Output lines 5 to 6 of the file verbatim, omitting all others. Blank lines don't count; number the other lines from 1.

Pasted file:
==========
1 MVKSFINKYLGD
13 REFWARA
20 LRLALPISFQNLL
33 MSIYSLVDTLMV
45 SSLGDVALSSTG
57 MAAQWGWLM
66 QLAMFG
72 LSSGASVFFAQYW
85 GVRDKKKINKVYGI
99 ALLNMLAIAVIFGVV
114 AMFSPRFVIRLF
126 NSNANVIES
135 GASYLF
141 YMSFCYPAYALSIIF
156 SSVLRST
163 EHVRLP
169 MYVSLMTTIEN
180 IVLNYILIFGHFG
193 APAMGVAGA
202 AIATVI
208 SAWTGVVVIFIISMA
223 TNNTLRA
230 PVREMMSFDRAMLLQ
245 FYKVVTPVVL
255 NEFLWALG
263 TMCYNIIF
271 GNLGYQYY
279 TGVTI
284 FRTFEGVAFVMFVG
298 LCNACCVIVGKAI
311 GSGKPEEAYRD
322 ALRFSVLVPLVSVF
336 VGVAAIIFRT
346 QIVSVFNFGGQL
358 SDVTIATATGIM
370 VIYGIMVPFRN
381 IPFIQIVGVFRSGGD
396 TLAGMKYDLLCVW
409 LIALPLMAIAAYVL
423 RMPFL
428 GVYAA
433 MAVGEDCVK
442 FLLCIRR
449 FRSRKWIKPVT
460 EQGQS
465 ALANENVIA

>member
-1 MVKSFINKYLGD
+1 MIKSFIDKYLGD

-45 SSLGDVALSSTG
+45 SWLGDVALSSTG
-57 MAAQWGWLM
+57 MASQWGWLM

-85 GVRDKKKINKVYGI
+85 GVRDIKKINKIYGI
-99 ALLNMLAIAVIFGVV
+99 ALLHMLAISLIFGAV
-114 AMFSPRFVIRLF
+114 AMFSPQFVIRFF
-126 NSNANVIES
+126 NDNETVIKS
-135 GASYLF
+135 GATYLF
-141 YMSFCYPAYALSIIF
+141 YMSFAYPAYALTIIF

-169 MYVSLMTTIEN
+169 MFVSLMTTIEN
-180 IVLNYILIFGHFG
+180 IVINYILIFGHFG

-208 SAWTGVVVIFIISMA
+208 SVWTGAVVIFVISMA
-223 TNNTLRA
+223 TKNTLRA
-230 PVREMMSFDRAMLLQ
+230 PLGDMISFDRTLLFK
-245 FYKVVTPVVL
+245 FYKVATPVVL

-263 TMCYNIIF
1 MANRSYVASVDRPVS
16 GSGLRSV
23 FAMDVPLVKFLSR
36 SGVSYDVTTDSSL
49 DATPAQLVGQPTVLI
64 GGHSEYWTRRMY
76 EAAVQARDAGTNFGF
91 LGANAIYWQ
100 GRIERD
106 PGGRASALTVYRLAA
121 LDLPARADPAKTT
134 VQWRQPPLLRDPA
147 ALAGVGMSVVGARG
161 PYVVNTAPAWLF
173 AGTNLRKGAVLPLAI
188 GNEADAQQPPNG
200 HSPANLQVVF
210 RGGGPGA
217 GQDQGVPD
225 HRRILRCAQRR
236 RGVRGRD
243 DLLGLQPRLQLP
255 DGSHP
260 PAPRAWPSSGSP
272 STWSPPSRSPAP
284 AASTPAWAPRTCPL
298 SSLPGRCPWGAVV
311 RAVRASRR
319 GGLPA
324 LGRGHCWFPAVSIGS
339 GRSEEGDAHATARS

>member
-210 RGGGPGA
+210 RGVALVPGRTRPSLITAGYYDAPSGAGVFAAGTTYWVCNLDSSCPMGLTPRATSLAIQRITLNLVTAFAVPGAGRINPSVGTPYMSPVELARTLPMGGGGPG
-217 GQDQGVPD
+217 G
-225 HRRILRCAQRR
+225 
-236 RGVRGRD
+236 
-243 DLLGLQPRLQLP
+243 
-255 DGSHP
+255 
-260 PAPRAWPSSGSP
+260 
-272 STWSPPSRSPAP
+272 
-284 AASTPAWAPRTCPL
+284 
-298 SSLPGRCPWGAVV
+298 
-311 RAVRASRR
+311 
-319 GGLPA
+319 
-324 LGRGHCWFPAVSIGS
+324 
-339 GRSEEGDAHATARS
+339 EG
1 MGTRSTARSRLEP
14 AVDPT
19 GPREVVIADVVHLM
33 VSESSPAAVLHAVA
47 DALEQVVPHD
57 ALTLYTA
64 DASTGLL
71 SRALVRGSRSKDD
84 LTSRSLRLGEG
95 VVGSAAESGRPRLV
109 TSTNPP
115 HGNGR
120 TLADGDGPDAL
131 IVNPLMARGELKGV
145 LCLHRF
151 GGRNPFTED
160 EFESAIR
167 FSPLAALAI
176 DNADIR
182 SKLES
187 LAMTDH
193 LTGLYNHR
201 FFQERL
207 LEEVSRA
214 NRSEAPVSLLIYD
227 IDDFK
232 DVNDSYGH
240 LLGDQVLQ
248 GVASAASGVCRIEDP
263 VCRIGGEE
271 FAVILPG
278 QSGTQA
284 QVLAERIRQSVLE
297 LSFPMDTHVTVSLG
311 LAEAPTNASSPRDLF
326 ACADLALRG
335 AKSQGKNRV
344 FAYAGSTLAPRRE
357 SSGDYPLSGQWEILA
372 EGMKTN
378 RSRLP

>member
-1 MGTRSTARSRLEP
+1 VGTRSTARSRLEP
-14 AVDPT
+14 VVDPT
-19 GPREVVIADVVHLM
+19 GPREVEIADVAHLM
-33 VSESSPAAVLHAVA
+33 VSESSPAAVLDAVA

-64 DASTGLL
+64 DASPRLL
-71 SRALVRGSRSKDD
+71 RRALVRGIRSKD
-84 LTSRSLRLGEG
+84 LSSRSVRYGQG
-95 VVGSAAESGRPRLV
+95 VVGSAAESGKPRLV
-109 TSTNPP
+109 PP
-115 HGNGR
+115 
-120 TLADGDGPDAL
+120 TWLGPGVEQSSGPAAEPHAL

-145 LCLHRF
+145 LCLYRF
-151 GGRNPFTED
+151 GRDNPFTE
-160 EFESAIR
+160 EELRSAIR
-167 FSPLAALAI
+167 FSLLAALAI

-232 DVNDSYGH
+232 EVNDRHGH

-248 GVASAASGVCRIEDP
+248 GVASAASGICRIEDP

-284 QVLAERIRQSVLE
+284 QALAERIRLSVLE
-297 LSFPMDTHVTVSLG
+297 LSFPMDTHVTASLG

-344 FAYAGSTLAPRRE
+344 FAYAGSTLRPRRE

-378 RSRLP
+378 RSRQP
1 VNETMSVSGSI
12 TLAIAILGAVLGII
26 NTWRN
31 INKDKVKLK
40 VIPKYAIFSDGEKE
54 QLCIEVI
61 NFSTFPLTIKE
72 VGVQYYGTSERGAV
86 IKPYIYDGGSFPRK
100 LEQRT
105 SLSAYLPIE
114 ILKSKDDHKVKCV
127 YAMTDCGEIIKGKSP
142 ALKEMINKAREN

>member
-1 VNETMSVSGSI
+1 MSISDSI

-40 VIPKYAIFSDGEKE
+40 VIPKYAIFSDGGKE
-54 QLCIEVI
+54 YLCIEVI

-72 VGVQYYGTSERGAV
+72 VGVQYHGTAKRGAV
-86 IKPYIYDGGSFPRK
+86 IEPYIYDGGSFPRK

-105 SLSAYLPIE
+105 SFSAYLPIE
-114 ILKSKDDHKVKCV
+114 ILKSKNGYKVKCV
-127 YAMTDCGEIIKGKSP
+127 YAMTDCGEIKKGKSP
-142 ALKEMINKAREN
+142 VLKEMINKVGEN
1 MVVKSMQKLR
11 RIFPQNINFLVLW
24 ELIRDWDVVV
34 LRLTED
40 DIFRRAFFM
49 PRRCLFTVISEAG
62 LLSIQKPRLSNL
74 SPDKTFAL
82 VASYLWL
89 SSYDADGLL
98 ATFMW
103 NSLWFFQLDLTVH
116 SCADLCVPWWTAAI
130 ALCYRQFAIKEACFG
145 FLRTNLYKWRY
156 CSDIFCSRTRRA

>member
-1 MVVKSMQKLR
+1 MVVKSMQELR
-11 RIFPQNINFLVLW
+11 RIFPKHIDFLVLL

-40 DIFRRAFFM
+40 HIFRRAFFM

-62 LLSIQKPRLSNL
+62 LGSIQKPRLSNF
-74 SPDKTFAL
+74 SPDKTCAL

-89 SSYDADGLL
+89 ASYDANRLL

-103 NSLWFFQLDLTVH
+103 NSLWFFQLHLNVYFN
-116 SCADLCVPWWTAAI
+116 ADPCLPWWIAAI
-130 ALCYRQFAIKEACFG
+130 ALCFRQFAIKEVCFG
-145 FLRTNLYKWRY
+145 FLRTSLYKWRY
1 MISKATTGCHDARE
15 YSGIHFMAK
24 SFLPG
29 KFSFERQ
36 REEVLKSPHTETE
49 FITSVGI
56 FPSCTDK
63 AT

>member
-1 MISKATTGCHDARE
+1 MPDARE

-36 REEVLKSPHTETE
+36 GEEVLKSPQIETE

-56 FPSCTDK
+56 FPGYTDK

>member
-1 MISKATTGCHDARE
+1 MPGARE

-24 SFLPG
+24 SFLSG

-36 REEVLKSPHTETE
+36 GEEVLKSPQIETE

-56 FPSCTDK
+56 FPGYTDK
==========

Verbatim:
45 SSLGDVALSSTG
57 MAAQWGWLM